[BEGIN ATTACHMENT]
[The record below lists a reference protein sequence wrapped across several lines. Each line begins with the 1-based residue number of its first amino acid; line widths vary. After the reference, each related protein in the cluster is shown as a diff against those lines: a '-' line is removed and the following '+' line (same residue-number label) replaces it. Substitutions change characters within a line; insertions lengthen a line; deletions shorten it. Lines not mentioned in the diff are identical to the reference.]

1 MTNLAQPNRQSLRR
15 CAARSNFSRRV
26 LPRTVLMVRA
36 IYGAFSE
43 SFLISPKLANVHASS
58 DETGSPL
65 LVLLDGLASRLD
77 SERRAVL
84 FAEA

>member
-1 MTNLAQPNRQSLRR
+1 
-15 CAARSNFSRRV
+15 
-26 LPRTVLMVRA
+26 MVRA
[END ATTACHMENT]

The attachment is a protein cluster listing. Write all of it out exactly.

[The record below lists a reference protein sequence wrapped across several lines. Each line begins with the 1-based residue number of its first amino acid; line widths vary. After the reference, each related protein in the cluster is shown as a diff against those lines: a '-' line is removed and the following '+' line (same residue-number label) replaces it. Substitutions change characters within a line; insertions lengthen a line; deletions shorten it. Lines not mentioned in the diff are identical to the reference.]

1 MTNLAQPNRQSLRR
15 CAARSNFSRRV
26 LPRTVLMVRA
36 IYGAFSE
43 SFLISPKLANVHASS
58 DETGSPL
65 LVLLDGLASRLD
77 SERRAVL
84 FAEA

>member
-1 MTNLAQPNRQSLRR
+1 
-15 CAARSNFSRRV
+15 
-26 LPRTVLMVRA
+26 MVRA